Review: Maid of Secrets by Jennifer McGowan

Review: Maid of Secrets by Jennifer McGowanMaid of Secrets by Jennifer McGowan
Series: Maids of Honor #1
Published by Simon & Schuster BFYR on June 24, 2013
Genres: Historical, Romance
Pages: 432
Format: Paperback
Source: Purchased
AmazonThe Book Depository

If God won't save the Queen...they will.

Orphan Meg Fellowes makes her living picking pockets—until she steals from the wrong nobleman. Instead of rotting in prison like she expected, she’s whisked away to the court of Queen Elizabeth I and pressed into royal service. With a faked noble identity, Meg joins four other skilled girls in the Maids of Honor, the Queen’s secret society of protectors. 

Meg's natural abilities as a spy prove useful in this time of unrest. The Spanish Court is visiting, and with them come devious plots and hidden political motives. As threats to the kingdom begin to mount, Meg can’t deny her growing attraction to one of the dashing Spanish courtiers. But it’s hard to trust her heart in a place where royal formalities and masked balls hide the truth: not everyone is who they appear to be. Meg’s mission tests every talent she possesses, even her loyalty to her fellow Maids. With danger lurking around every corner, can she stay alive—and protect the crown?

Confession: I downloaded the egalley of the second book in this series last year and didn’t read it. Then, this year, I downloaded the THIRD in the series. This time, though, I’m determined to read the series, and, as you can see, I’ve made a good first step in actually reading the first book. Thankfully, I’m a fan or this could have been awkward. I just couldn’t pass up historical fiction about boss bitches. That’s really everything I want. Well, okay, there could have been more romance for my tastes, but Maid of Secrets was enough fun that I didn’t much mind the lack.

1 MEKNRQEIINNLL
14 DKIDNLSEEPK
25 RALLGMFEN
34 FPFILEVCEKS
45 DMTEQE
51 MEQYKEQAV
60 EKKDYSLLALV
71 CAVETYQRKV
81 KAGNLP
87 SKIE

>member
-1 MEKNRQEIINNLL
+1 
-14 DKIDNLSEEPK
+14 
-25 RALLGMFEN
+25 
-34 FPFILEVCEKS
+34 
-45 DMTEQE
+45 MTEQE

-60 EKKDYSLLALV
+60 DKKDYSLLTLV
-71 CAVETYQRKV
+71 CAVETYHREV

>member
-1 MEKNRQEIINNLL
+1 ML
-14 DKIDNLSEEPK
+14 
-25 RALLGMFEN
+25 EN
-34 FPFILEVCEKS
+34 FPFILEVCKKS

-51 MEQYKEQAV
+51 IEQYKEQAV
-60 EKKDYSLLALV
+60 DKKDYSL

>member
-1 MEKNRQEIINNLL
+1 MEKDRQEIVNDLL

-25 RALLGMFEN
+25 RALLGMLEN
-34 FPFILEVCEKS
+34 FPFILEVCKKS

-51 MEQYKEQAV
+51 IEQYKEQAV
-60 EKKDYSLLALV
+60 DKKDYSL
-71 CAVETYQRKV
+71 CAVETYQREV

I absolutely adore the premise of the Maids of Honor series. Young queen Elizabeth, around 25 years of age, forms a group of maids with special talents to serve as her spies. I will always be down for plots like this. It’s so awesome because the reduced state of the women allows them to be even better spies because nobody suspects the flirty teen girl of subterfuge. Especially awesome about Maids of Honor is that the girls come from all walks of life, our heroine actually having been arrested for thieving but saved from harsher punishment by this position.

There are five girls in the Maids of Honor, and, initially, Meg knows them by their skill. Throughout the book, she comes to know them better and to see beyond the surface level. McGowan recognizes the many kinds of strength in Maid of Secrets. Though all of the maids are trained in fighting, only one excels at it. The others have strengths of mind or particular skills like Meg’s ability to thieve. I always approve when fiction shows that there are many ways to be a badass heroine. Meg’s talents are the ability to exactly memorize text heard aloud and her quick fingers; however, she struggles immensely with reading and learning new languages.

Meg Fellowes makes for a pretty fabulous protagonist. The fact that she never stopped thieving was really charming, which seems an odd thing to say, but I thought it was realistic that she didn’t completely change immediately. At first, all she wants is to get out of service, but, at the same time, she feels a very strong desire to protect the queen and England. Her loyalty to Queen Elizabeth is very powerful and touching, because she sees in Elizabeth everything she wishes to be: a free, powerful woman with no need to sell herself to a man. Basically, Meg is also a fan of boss bitches.